Adam Kaufman

Meet the man behind the #NoBradyNoBanner movement

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If youíre a loyal listener to local sports talk radio in Boston, particularly 98.5 The Sports Hub, you know Mike Curtis.

You just may not realize it.

In the radio world, the popular caller goes by the name, "Mike From Attleboro." Occasionally now "Mike From Parts Unknown", since he recently relocated from Attleboro.

Saturday morning, Curtis casually started a movement thatís since taken New England by storm in the wake of the Deflategate verdict. If youíre on social media, youíve seen it.

That's where it all started.

If youíre new to the trend, Tom Brady was suspended four games Ė pending an appeal Ė for his role in the leagueís ball-deflation scandal. The heart of the hashtag is fans donít want to see the Patsí fourth Super Bowl banner displayed on the Gillette Stadium facade alongside their previous title-signifying banners from 2001, 2003 and 2004 until their three-time MVP-winning quarterback is on the field with his teammates, in uniform, to bask in the memory.

That moment is presently scheduled to take place prior to the NFLís kickoff event in Foxborough on September 10 when the defending-champion Patriots host the Pittsburgh Steelers.

Curtis doesnít think a banner-raising should take place without Brady.

"You know, itís funny," he told me Tuesday in an interview for WBZ NewsRadio 1030 and "I had called into a show on the weekend, Gasper and Murray, and I just out of the blue came up with this idea: If the NFL is going to have this sham investigation and itís going to be, as we saw yesterday, a sham punishment, we should as Patriots fans demand our quarterback, the guy that basically won the Super Bowl, be on that field no matter what when they raise that banner that he helped that team earn."

Thousands of Patriots fans have joined Curtis in his cause, to the point where #NoBradyNoBanner recently started trending on Twitter in the Boston area. He's even been supported by 98.5 The Sports Hub host and Patriots color commentator Scott Zolak.

"I think this is just a case of Patriots fans feeling like theyíre being prosecuted unfairly because of national perception of them and previous punishments that anybody," Curtis said. "If they want to go to, you can look and see there are no teams in the NFL that are squeaky clean when it comes to straying from the rules in the NFL."

Ultimately, Curtis is just happy this little accidental brainchild of his has helped further unite a frustrated fan base.

"Iím shocked itís been this well received," he laughed. "I wish #FireChiarelli had gone this well. It wasnít as successful until recently."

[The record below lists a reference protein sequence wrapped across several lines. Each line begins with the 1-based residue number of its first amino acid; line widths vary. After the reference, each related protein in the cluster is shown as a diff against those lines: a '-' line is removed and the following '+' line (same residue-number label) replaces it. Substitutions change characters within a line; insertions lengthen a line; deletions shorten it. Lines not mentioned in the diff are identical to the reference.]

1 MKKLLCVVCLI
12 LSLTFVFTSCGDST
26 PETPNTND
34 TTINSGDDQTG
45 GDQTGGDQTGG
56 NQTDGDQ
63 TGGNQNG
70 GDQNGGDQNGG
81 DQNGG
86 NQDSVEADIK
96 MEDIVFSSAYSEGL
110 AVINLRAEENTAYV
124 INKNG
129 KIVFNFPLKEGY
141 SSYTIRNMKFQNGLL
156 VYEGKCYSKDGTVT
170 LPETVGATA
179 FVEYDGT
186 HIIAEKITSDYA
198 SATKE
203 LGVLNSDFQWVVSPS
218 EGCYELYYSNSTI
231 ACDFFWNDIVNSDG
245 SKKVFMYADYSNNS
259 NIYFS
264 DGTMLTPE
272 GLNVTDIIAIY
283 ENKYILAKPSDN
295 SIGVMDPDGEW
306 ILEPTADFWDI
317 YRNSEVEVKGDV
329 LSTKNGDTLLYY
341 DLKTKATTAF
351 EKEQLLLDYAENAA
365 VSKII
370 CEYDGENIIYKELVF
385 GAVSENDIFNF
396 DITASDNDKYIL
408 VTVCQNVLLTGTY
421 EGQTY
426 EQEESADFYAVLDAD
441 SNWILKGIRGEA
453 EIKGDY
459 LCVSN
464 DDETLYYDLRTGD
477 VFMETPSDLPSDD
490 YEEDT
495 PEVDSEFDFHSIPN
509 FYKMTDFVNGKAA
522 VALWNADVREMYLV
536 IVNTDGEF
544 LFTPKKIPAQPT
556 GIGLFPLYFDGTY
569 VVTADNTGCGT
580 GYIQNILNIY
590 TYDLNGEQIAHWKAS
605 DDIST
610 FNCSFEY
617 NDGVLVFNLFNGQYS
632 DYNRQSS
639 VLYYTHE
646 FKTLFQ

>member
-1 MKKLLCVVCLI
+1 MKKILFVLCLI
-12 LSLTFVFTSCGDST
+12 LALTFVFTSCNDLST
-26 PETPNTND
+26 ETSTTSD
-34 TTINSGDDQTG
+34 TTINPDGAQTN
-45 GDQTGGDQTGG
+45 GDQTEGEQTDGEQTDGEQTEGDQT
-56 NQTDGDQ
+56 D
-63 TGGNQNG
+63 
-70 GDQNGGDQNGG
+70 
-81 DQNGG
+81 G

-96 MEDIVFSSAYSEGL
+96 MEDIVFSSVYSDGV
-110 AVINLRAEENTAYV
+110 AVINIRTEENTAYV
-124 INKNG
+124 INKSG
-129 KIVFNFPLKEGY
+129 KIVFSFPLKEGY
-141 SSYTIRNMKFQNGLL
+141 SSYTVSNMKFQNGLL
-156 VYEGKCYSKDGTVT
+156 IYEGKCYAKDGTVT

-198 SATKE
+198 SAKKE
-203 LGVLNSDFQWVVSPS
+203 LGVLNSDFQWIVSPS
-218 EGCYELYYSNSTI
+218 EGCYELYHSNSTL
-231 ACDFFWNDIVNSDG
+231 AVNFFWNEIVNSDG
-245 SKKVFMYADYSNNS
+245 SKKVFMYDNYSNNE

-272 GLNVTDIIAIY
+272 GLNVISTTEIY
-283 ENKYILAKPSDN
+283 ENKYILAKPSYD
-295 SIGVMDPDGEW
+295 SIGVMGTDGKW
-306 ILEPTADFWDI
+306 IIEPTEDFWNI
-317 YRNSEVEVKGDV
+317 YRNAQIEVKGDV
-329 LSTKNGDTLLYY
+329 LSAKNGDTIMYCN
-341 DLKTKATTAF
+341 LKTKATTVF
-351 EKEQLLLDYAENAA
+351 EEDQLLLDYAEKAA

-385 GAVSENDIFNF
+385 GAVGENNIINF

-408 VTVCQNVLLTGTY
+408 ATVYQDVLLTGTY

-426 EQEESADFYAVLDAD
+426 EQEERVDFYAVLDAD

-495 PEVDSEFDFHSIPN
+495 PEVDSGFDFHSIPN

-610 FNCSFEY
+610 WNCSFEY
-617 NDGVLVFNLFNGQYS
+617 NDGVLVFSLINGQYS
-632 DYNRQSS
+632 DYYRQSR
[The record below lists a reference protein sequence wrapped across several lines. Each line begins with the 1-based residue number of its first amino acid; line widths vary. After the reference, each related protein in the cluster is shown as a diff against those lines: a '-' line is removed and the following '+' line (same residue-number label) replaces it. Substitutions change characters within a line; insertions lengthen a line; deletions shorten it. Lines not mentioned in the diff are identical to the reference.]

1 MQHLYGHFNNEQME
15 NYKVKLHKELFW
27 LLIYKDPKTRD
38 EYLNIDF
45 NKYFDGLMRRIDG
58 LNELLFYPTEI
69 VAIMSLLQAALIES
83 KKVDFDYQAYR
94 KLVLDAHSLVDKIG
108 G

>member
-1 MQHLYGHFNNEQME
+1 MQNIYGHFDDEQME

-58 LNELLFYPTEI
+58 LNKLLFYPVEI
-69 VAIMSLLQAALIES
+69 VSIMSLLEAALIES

Itís true; Curtis desperately wanted Peter Chiarelli removed as general manager of the Bruins for years before the decision came down in recent weeks after his first playoff-less season in Boston.

He thinks this latest effort has a good chance of finding success as well.

"I would be shocked it if didnít work, honestly," he said. "I canít think of anything that would be more disconcerting for Patriots fans than tuning in on Opening Night and seeing Jimmy Garoppolo starting for the Patriots and watching [owner Robert] Kraft kowtow to [commissioner Roger] Goodell by giving in to his primetime season-opening extravaganza. Iíd much rather see that banner go up before a 1 p.m. regional game that nobody but Patriots fans will care about, while Tomís on the field getting a 15 or 20-minute standing ovation."

As things stand, Bradyís first home game after the suspension would be a Week 7 clash with the Jets on Sunday, October 25. Yes, a 1 p.m. game. If Bradyís suspension were reduced to, say, a game or two, his first contest at Gillette would be Sunday, September 27 against Jacksonville. Another 1 p.m. kickoff, and likely a blowout to boot.

"They have extended amounts of time for pregame ceremonies and whatnot [during the Opening Night bonanza]," Curtis added. "So I say let Goodell and his lackeys figure out how to fill the time."

So whatís next for the #NoBradyNoBanner hashtag?

"The thing people have requested is T-shirts," Curtis admitted. "Iím not a businessman, Iím not an entrepreneur. Iíve sort of been looking into things but if somebody wanted to pick up the torch for me and donate the proceeds to Tomís charity, Best Buddies, that would be fine.

"I donít want to see this become a cottage industry or anything like that. Thatís not my game. This is just something that gives Pats fans a voice and lets people know where we stand with Brady."

And whatís up for Curtis now?

"I will not be blocking traffic on 93 anytime soon," he joked. "But I think the hashtag is just a common-sense thing that, if enough people get behind it, it will take care of itself."

UPDATE (5/13, 10:30 a.m.): Curtis announced on Twitter he's made plans to sell shirts after all and, as he promised, all the funds will go to a good cause.

Follow me on Twitter at @AdamMKaufman and email me here.

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